This sonnet, by John Milton, was written in 1655. It is addressed to Edward Lawrence, the son of Henry Lawrence, who was the president of Oliver Cromwell's Council of State. Milton also worked in Cromwell's government, of which he was at times critical.


  • Line 8 refers to Matthew 6:28; I got as close as I could.
  • Line 6, Favonius is another word for Zephyrus, which is the Latin word for the west wind. It's not just a random pipelink.

A . Lawrence, of virtuous father virtuous son,
B . Now that the fields are dank, and ways are mire,
B . Where shall we sometimes meet, and by the fire
A . Help waste a sullen day; what may be won
A . From the hard season gaining? Time will run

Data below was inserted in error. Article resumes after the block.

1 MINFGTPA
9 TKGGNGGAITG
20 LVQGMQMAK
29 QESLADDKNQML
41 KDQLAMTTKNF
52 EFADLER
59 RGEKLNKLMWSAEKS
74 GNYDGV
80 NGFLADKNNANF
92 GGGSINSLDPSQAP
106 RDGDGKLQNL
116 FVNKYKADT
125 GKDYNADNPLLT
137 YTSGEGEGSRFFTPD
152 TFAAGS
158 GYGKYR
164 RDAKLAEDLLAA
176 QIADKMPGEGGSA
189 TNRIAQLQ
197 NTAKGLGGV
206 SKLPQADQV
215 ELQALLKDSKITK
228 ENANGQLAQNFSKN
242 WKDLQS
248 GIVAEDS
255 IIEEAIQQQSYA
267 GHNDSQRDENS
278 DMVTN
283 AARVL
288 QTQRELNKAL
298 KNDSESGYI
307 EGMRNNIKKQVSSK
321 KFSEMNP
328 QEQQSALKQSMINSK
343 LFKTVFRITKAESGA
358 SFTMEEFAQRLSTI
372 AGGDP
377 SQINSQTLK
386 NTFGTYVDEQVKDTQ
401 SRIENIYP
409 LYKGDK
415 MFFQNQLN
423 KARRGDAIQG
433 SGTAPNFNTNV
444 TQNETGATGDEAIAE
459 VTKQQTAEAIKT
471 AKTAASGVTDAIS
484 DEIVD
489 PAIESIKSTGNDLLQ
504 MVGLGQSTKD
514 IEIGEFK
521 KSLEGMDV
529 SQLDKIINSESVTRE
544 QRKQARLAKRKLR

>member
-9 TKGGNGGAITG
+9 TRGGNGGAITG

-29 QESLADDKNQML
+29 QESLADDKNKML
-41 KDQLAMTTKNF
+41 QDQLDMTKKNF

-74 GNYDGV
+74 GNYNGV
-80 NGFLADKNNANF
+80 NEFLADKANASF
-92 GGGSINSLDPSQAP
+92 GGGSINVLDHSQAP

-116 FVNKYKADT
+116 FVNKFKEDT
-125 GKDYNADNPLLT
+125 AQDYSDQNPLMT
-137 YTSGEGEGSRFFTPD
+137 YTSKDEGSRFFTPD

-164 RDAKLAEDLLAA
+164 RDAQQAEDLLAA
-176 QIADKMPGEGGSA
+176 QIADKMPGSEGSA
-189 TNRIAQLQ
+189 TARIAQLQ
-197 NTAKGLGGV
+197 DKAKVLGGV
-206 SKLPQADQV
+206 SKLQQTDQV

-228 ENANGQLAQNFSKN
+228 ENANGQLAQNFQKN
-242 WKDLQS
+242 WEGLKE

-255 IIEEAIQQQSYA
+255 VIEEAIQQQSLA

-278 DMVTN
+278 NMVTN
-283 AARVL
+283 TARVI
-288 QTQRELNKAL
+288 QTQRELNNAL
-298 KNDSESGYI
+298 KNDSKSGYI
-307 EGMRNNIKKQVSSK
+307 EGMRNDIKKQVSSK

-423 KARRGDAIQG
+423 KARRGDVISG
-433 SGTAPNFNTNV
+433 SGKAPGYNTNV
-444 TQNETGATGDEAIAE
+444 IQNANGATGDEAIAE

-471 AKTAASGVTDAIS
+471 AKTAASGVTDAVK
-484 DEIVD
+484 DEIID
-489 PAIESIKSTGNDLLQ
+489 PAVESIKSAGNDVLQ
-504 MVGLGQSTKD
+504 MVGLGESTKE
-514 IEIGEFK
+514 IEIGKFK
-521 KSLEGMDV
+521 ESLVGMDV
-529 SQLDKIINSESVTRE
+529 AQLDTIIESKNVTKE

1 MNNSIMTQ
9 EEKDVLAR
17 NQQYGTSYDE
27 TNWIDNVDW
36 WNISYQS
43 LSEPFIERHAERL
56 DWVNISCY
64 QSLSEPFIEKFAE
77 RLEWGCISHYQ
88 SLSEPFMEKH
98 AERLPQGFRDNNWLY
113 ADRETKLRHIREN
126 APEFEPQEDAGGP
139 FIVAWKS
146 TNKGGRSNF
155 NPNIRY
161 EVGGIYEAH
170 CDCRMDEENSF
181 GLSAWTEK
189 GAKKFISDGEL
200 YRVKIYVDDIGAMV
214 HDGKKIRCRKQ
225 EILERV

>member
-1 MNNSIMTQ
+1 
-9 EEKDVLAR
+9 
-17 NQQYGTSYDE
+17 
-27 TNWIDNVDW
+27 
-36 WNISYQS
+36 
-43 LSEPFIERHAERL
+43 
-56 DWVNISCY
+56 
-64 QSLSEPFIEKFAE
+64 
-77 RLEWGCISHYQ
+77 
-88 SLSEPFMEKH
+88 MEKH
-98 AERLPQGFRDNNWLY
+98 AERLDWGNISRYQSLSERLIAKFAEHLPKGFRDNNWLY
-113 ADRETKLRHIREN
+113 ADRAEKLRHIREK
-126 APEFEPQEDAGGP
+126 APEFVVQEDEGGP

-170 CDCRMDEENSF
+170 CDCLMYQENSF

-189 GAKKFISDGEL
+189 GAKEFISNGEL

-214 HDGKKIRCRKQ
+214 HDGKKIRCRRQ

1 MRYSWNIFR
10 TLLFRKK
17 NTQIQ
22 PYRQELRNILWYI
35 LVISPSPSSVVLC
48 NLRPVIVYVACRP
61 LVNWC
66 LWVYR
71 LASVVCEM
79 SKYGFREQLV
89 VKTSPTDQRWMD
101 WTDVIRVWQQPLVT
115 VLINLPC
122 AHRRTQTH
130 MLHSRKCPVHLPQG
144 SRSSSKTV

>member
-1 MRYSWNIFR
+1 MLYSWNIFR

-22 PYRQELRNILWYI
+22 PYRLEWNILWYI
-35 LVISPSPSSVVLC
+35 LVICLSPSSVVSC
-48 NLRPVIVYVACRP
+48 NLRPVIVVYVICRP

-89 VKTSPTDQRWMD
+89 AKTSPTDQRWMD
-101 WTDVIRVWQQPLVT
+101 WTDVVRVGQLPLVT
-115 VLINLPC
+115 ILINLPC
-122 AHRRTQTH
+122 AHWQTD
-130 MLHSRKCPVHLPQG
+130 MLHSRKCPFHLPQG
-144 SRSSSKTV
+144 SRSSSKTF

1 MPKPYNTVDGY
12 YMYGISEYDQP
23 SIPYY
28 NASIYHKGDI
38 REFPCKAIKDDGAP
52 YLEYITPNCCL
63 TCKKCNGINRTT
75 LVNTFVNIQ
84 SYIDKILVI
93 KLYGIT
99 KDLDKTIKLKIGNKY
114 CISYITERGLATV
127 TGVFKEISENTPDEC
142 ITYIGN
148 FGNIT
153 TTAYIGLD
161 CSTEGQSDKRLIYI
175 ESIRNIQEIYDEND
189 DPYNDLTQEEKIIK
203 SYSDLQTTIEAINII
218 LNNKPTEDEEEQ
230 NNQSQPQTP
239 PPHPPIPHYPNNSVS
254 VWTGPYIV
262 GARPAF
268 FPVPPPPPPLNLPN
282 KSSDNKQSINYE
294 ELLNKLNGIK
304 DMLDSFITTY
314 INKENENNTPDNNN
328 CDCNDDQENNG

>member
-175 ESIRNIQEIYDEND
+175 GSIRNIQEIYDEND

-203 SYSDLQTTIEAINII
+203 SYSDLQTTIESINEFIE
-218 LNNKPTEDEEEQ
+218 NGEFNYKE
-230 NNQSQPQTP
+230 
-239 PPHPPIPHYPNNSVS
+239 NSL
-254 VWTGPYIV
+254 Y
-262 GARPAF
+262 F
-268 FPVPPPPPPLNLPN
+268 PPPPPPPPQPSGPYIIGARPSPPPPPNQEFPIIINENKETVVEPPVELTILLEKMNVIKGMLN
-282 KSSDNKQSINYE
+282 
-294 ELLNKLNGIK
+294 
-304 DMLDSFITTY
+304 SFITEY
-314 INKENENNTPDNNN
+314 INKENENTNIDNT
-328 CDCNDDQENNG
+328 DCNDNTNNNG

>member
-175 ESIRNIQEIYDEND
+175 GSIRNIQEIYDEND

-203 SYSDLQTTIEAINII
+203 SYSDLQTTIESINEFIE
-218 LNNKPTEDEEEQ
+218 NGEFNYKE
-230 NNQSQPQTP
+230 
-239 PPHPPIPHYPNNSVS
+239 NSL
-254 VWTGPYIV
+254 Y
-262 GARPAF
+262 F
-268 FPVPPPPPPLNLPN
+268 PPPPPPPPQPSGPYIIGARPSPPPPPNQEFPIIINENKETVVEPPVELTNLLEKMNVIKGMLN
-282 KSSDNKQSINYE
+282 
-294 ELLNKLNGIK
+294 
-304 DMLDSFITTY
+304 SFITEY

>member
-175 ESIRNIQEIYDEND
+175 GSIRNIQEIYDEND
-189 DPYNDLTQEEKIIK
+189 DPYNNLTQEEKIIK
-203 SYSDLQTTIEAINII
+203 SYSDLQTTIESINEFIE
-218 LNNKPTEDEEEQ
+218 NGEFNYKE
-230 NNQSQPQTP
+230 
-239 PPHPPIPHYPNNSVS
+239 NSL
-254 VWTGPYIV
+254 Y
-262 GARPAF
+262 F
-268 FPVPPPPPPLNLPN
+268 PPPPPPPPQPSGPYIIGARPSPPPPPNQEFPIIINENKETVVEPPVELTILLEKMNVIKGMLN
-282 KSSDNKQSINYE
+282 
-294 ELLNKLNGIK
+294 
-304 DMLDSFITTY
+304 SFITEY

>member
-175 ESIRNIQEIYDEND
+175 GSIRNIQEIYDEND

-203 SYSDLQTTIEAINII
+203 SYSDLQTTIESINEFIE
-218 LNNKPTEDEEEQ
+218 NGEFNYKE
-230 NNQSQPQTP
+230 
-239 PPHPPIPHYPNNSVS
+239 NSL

B . On smoother, till Favonius re-inspire
B . The frozen earth, and clothe in fresh attire
A . The lily and rose, that neither sow'd nor spun.
C . What neat repast shall feast us, light and choice,
D . Of Attic taste, with wine, whence we may rise
C . To hear the lute well touch'd, or artful voice
E . Warble immortal notes and Tuscan air?
E . He who of those delights can judge, and spare
D . To interpose them oft, is not unwise.


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